Issue Identification

Beginning a SAF application - and the preliminary actions


We shall commence with a fairy story:

Once upon a time, scientists were at their coffee break, when a stakeholder rushed into the room and said, "I've been impacted by a Human Activity, and something must be done!". Whereupon the scientists got together with other stakeholders and with environmental managers, identified the cause-&-effect chain from the Human Activity to the Impact, found out who was responsible for the Activity, who was affected by it, what the economic consequences were, and agreed some management options for ameliorating the impact. And thus 'Issue Identification' was accomplished and the SAF application got underway. And everbody lived happily ever after ...

In reality, A SAF application might be initiated by stakeholders who seek better information to help them choose amongst management options already proposed, for example, by regional planners. Or the starting gun might be fired by local environment managers, who have themselves identified an environmental problem, or know that they soon have to implement a new law, and would like more information about the consequences of their planned actions. Or scientists themselves may start the proceedings, through their own concern about an environmental problem, or their need to fund their work. In many cases the kick-off will be a messy business, involving repeated meetings between the three groups of actors, during which the essence is slowly distilled from of an initially confusing set of problems, perceived impacts, and potential solutions. Indeed, some of the groups may not know that a 'Systems Approach' is needed, and so part of the 'initial stuff' is to explain about the SAF and how it can be useful.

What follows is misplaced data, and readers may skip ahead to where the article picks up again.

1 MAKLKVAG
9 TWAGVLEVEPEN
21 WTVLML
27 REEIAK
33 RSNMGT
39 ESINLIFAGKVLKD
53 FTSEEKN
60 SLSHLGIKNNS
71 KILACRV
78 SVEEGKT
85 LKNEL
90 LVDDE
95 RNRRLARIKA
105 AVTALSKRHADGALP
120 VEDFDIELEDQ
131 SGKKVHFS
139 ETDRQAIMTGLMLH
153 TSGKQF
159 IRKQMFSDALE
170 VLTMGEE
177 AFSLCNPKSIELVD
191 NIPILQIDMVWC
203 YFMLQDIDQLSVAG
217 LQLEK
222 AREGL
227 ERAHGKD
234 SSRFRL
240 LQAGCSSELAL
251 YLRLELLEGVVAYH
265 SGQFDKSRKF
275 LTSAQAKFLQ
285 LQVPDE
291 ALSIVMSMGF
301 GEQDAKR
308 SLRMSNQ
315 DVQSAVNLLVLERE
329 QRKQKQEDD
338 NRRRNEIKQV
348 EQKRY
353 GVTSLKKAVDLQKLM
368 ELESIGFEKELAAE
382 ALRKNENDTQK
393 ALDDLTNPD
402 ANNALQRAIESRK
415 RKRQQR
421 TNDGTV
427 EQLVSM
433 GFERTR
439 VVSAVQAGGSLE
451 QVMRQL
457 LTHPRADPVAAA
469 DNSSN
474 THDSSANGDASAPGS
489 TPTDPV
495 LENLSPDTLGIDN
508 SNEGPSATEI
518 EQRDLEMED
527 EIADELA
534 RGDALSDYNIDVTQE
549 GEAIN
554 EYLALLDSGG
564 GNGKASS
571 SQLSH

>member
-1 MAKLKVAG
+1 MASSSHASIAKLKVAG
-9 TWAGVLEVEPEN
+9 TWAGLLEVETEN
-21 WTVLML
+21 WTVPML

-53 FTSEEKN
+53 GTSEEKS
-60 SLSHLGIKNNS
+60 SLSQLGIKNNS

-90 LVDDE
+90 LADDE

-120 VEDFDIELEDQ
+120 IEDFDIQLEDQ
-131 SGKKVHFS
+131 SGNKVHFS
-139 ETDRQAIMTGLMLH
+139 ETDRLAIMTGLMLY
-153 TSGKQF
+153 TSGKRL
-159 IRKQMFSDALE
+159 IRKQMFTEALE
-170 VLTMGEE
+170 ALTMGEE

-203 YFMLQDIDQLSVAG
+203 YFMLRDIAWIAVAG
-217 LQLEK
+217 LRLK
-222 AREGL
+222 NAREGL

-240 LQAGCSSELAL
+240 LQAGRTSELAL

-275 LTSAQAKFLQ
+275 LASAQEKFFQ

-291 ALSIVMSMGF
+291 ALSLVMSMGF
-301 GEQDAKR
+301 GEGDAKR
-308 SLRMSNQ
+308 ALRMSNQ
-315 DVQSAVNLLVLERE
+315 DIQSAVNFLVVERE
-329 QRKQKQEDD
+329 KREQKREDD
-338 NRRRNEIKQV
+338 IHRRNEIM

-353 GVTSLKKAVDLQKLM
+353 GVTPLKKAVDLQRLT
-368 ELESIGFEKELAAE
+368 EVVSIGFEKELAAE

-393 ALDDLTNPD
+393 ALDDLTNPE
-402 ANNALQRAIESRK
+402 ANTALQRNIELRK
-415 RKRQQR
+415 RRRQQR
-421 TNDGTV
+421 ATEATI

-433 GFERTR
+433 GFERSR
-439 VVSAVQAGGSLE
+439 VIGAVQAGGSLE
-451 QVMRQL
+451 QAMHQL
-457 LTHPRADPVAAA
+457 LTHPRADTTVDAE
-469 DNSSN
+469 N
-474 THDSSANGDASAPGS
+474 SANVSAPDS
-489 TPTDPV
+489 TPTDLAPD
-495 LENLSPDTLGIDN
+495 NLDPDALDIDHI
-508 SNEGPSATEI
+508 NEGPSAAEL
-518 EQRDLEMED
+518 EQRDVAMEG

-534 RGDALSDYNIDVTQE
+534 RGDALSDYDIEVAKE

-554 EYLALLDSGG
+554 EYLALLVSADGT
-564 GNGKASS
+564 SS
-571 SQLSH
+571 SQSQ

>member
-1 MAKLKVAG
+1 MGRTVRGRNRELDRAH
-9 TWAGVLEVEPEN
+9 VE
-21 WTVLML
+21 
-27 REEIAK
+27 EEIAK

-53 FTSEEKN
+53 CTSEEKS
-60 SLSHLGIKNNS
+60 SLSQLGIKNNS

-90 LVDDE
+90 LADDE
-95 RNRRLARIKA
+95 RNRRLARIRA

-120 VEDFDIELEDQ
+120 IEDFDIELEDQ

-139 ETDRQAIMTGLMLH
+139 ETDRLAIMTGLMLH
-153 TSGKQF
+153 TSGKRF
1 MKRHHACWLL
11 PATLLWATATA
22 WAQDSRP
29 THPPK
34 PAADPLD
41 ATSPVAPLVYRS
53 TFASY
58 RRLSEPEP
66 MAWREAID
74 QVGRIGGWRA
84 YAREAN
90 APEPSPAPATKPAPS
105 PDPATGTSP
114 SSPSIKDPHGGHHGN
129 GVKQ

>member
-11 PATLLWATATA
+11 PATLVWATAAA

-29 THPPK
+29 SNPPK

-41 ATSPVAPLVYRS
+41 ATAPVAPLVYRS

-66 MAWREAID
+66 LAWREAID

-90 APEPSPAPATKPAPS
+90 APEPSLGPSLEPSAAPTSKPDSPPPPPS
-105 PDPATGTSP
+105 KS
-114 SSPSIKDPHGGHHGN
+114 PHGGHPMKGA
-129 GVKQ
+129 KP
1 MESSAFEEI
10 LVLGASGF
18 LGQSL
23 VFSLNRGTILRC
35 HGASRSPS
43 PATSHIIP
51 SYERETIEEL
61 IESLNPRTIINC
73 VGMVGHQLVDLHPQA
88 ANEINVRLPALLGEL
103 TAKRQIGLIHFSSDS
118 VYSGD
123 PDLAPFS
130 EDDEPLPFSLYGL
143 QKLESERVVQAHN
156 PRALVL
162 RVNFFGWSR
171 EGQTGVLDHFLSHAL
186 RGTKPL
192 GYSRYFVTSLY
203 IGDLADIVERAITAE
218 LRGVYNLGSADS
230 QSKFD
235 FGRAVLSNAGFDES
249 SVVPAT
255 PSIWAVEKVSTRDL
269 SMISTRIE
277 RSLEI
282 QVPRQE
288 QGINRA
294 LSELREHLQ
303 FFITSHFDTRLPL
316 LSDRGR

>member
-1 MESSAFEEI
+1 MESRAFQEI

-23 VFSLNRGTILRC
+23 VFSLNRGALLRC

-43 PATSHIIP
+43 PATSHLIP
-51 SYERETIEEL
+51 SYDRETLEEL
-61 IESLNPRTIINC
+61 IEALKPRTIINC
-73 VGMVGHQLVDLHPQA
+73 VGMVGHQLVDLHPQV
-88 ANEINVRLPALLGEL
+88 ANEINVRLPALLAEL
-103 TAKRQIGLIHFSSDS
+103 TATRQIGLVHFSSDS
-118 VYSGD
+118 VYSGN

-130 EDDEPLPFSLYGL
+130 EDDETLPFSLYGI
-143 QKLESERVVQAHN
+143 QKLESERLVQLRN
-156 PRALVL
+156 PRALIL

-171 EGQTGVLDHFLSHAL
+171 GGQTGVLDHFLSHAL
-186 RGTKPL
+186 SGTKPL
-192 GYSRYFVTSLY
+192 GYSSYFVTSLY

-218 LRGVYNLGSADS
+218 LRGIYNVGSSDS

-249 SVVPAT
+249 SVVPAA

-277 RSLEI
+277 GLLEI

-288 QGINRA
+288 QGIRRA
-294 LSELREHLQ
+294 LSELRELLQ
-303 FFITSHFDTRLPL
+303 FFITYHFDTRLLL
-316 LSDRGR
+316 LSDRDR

NOTE: In the text dealing with this 'Issue Identification' step, and the 'System Design' step, we refer to Social and Ecological Systems or social-ecological systems. Note that the social part is is meant to include an economic component, and that the term as a whole assumes that such systems are part of real coastal zone systems. In text dealing with the 'System Formulation' and 'System Appraisal' steps, we refer to an 'EcoSocialEconomic System' or ESEsystem. Such an 'ESEsystem' is a Virtual System model, which might be made in parts by building separate sub-models for economics, the social system, and the ecosystem, and then bolting these together to make an ESEsystem model.

Management of a SAF start-up

At some stage (depending on how the SAF application is initiated) a scientific team should be formed to carry out the technical work of implementing the 'Systems Approach Framework'. An application of the SAF needs knowledge of ecology, economics and social and political sciences, together with skills in numerical modeling and the management of relationships with stakeholders and governance. It will be unlikely that one person has all the necessary knowledge and skills, and a SAF application is therefore usually made by a multidisciplinary team. Sharing in a SAF application may lead to this team becoming 'interdisciplinary', as a consequence of team members learning sufficient of each others' technical language for the team to function as a unit, so that the team's work will describe the behaviour of a Social and Ecological System as an entity.